But with moderate to heavy rain in the forecast tomorrow and Wednesday — and perhaps as early as tonight — that sprinkle must be driving fear into the hearts of residents in La Cañada and the Crescenta Valley.
The whole situation is painfully ironic. Due to the Station fire, the burned areas are in real danger of becoming mudslide areas — a disaster that could damage or destroy more homes than the fire itself. But that is not ironic. What makes this ironic is the fact that the fire likely grew as large as it did because of the dense brush — dense brush caused by our 3-years-and-counting drought.
I very much hope the rains continue to be light, and any damaged caused by the mudflows is minimal. I furthermore hope authorities catch the person — or persons — responsible for this horrible fire. Good luck to everyone up in the Foothills.
I want to announce the winners of this month’s internal writing and photography contest. The contest drew from the staff writers and photographers from the Glendale News-Press, Burbank Leader, and La Cañada Valley Sun. The three papers make up the members of Times Community News, North.
The contest features categories: news or feature, sports, photo, and online. And, to make things as fair as possible, I’ve asked my colleagues in Orange County to judge the entries.
The online category has two awardees, both based on the number of pageviews. The story of any type (news, feature, or sports) on any of the three papers’ websites that gets the most hits, or pageviews, wins the website award. In turn, the most popular blog post – also judged by pageviews – receives the blog award.
Congratulations to the September winners!
Most popular online story: Veronica Rocha, “Michael Jackson: Pop icon laid to rest” (Glendale News-Press, Sept. 4) 9,360 pageviews
Most popular blog post: Christopher Cadelago, “Woman jumps to her death at Burbank Holiday Inn” (Following the Leader, Sept. 13) 527 pageviews
Best news story: Melanie Hicken, “Minimizing utility risks” (Glendale News-Press, Sept. 26)
Judges’ comments: It’s pretty difficult to make water pipes interesting, but with sold reportage and crisp writing, Melanie seems to have done it. The hook of the story – that Glendale’s pipes are in better shape than L.A.’s – shows an awareness of current events and a skill for localizing a broad or regional story. The lead puts you right in the office of the engineer for Glendale Water & Power, so the story starts strong and ends stronger (“It’s like painting the Golden Gate Bridge”), which is a telltale sign of good writing.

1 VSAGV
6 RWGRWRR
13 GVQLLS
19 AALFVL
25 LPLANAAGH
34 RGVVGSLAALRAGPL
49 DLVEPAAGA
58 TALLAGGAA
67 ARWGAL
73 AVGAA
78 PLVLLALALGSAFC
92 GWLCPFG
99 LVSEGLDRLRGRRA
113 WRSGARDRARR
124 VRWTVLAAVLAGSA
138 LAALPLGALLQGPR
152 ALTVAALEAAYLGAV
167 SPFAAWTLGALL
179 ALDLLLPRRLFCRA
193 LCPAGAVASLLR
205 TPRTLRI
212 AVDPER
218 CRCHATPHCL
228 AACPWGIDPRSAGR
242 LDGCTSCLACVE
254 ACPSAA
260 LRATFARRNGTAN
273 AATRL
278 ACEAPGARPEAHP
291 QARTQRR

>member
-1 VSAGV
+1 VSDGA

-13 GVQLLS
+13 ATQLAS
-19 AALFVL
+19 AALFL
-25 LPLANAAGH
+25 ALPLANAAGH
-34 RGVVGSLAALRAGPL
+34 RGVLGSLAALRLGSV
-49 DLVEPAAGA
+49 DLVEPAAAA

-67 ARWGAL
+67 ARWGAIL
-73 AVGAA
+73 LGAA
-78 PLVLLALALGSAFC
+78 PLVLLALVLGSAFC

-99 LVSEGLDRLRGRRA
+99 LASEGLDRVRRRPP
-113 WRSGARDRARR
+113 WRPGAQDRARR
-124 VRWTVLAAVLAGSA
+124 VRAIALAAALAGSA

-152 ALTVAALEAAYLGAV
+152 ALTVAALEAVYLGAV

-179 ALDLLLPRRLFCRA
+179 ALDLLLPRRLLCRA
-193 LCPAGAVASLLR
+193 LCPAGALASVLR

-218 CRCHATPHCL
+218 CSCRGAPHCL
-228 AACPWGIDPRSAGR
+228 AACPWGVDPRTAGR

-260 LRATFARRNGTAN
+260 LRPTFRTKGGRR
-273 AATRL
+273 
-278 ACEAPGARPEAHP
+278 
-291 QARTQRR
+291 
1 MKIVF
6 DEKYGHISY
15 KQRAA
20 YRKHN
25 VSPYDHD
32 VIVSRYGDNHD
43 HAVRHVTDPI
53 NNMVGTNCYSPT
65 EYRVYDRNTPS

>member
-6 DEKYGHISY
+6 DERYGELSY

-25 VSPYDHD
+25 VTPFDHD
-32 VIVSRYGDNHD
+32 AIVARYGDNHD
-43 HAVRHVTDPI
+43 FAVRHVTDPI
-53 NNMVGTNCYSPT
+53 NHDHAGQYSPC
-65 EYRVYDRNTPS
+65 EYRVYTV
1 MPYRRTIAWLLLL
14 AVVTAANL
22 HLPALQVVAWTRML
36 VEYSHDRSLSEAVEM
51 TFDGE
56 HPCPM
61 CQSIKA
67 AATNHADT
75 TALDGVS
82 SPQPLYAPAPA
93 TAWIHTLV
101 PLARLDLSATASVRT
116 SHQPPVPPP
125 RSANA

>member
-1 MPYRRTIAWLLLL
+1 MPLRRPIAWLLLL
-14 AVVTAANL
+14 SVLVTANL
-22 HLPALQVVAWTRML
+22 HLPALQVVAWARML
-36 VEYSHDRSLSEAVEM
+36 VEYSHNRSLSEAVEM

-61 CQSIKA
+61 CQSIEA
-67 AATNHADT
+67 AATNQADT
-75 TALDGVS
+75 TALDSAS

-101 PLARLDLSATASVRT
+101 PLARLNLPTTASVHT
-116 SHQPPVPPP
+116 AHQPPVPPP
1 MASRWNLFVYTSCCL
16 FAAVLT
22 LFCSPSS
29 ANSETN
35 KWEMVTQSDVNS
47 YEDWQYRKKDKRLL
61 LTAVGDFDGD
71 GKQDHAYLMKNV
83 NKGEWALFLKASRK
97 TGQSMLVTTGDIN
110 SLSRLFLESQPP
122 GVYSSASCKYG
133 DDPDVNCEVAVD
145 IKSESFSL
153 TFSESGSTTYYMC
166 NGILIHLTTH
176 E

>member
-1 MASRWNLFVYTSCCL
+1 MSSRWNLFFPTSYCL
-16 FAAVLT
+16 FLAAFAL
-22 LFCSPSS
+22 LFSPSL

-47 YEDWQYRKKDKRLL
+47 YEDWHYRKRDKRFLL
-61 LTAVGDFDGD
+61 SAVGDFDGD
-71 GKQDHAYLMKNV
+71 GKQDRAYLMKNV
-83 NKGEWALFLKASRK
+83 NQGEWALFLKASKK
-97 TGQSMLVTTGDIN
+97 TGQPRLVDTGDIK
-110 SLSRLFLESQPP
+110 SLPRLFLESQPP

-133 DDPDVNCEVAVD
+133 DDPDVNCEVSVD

Best sport story: Gabriel Rizk, “The rise of an Olympian” (Glendale News-Press, Sept. 28)
Judges’ comments: The series is compelling and well written. As you read the stories, it becomes increasingly clear that a lot of reporting went into the project. Gabriel tells this story as an insider, which lends it authority. The details give the reader that “inside” feeling, as if you know Vanes Martirosyan and his family. The quotes – and there are multiple points of view – provide lively color and move the story along. For a long piece, it’s well structured and doesn’t lose its way.
Best Photo: Roger Wilson, “Inferno” (Glendale News-Press, Sept. 1)
Judges’ comments: This photo, showing the massive fire looming at the edges of city lights, is informative and impactful. It’s worth, as the cliché goes, a thousand words because of its perspective and framing. The reader gets a feel for the scope and magnitude of the fire, which seems to be poised to rush over the Verdugo Mountains into nearby neighborhoods.
Every once in a long while, things get so convoluted that they get turned inside out upside down and as a result, create a very frustrating mess.
It all started Oct. 7 when Glendale Water & Power ran a “wrap” advertisement on the News-Press giving the incorrect days for outdoor irrigation — Tuesday, Thursday and Friday.
On Thursday, a reporter wrote a news brief that was supposed to let residents know about the error, but it only made things worse. The news brief accidently swapped the meanings in the first and second graphs, which meant the mistake on the irrigation days was repeated — only this time, it was the paper’s fault.
So now, this morning, I find myself writing a correction for our error that was supposed to correct Glendale Water & Power’s goof, and meanwhile I’d imagine readers are starting to get pretty confused about now.
In Saturday’s edition, we’ll be running a correction — fully vetted by yours truly — with the correct irrigation days under the city’s water conservation ordinance.
In case you don’t want to wait until then, they are Tuesday, Thursday and Saturday. There are more on the regulations here.